The institutional target of the attack by the Republican members of the Judiciary Committee—the Center for Security, Race and Rights—is an academic institution engaged in research, public education and advocacy “to address the underlying structural and systemic causes of Islamophobia and xenophobia against people of Arab, African, and South Asian descent.” As the Center’s website notes, its work is driven by the increased discrimination and prejudice faced by Muslim, Arab and South Asian communities since the events of 11 September 2001. The Center’s founder and executive director, Professor Sahar Aziz, is Distinguished Professor of Law and Chancellor’s Social Justice Scholar at Rutgers Law School and is a renowned expert on the adverse impacts of national security laws and policies on racial, religious and ethnic minority groups. The Center’s mission has received praise from other academic organizations, including a 20 February 2024 statement by the faculty union at Rutgers, addressed to the Republican members of the Judiciary Committee, which “recognize[s] the importance of the Center’s wide-ranging work” and expresses pride in “the critical work of the Center. . . in advancing our core values and goals as a university.”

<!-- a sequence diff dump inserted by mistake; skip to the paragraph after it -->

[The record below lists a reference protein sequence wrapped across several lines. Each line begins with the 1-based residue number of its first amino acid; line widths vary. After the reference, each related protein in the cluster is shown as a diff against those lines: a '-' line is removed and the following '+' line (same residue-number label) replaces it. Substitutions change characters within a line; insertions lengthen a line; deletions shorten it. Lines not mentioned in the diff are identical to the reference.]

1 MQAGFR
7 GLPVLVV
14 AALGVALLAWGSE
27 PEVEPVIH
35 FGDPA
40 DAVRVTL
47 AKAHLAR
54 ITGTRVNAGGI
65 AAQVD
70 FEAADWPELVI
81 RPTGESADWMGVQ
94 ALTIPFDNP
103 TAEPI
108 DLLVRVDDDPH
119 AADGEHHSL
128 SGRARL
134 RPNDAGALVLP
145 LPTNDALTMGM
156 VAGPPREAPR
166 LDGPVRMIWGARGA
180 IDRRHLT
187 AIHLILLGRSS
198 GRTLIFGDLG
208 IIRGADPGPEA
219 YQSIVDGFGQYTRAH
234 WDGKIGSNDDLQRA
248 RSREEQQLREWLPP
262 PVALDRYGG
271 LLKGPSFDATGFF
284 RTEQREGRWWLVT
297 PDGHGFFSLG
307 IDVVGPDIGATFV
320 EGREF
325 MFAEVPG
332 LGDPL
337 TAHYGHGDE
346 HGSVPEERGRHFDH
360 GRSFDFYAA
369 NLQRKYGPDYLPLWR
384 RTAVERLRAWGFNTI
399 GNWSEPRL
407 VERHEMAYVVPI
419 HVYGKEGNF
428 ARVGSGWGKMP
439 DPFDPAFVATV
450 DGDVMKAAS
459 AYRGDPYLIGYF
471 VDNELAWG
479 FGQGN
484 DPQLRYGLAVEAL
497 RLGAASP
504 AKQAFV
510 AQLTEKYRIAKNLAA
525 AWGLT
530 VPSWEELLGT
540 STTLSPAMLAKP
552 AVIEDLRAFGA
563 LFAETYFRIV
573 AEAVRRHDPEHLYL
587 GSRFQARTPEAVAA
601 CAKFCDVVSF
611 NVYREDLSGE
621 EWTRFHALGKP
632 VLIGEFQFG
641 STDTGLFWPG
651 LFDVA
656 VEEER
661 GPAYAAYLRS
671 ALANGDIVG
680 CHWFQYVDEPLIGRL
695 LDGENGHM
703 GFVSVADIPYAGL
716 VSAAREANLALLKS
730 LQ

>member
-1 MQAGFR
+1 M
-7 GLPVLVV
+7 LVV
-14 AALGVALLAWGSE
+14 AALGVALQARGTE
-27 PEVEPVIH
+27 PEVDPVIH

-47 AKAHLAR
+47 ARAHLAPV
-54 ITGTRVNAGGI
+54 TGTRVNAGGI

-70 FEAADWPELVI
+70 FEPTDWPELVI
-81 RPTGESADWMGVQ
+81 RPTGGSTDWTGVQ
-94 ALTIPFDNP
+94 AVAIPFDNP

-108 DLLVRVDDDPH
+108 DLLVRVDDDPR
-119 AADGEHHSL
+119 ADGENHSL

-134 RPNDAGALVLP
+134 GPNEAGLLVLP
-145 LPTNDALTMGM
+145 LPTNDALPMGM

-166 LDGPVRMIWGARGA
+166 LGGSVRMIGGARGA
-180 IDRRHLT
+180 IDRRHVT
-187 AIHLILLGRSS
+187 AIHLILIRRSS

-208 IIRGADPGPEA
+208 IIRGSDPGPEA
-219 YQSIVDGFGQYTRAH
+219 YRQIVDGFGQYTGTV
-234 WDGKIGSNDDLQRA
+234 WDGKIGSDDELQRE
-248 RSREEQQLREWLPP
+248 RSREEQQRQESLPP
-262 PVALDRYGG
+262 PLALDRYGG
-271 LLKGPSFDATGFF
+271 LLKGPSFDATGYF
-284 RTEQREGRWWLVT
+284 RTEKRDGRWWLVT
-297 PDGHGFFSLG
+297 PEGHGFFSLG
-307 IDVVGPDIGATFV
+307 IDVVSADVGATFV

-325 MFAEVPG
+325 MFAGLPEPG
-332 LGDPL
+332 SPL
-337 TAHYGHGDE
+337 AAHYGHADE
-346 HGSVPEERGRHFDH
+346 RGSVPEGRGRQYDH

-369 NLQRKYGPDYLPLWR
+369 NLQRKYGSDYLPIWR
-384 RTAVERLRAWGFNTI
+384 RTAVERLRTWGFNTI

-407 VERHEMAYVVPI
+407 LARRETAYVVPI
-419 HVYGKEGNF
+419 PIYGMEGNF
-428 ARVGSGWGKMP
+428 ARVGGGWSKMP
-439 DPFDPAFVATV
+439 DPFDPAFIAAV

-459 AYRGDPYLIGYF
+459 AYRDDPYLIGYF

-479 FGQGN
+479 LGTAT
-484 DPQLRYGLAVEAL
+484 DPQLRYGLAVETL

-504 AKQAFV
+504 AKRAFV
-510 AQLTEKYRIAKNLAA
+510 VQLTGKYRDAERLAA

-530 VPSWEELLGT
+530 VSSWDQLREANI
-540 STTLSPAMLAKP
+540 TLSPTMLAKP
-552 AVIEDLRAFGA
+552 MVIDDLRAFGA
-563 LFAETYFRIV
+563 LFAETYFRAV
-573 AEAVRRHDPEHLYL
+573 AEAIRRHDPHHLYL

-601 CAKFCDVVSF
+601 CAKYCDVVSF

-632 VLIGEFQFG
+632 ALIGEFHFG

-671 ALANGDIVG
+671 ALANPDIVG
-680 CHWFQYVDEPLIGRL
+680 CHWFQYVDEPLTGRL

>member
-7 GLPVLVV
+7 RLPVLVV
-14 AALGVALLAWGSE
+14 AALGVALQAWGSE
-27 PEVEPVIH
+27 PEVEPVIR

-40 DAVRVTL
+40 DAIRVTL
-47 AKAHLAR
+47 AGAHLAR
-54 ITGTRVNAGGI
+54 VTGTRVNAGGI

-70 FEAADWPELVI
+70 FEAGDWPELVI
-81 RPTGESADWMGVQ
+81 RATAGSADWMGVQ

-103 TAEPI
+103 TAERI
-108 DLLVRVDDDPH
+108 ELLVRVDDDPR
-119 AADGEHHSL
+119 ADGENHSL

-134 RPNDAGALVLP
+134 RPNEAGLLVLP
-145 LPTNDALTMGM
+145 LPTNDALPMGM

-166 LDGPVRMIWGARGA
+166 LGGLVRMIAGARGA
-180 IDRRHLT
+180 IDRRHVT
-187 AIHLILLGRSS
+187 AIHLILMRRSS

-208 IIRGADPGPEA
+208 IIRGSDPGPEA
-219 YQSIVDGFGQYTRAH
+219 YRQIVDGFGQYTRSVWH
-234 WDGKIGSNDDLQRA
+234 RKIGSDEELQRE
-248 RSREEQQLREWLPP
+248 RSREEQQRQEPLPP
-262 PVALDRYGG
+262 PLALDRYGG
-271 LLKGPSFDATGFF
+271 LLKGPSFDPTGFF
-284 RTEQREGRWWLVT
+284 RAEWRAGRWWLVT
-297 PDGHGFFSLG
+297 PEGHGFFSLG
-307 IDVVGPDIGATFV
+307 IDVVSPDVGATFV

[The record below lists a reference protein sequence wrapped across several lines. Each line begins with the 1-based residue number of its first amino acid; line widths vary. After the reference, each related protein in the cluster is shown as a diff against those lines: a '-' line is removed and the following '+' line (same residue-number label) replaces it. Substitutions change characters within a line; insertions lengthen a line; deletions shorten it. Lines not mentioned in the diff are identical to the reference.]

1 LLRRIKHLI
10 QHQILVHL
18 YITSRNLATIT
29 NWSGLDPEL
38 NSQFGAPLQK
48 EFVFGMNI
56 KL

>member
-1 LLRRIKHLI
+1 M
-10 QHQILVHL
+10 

On 6 February 2024 the ten Republican members of the Senate Judiciary Committee sent a letter to the president of Rutgers University and the chairman of the university’s Board of Governors alleging that the Center had sponsored “events featuring anti-Semitic speakers, individuals who justify violence against the State of Israel, terrorist sympathizers, and advocates for domestic radicalism.” The letter directly attacked Professor Aziz, accusing her of “regularly and consistently promot[ing] vile antisemitic propaganda,” and demanded that the university respond to a series of highly prejudicial and tendentious questions.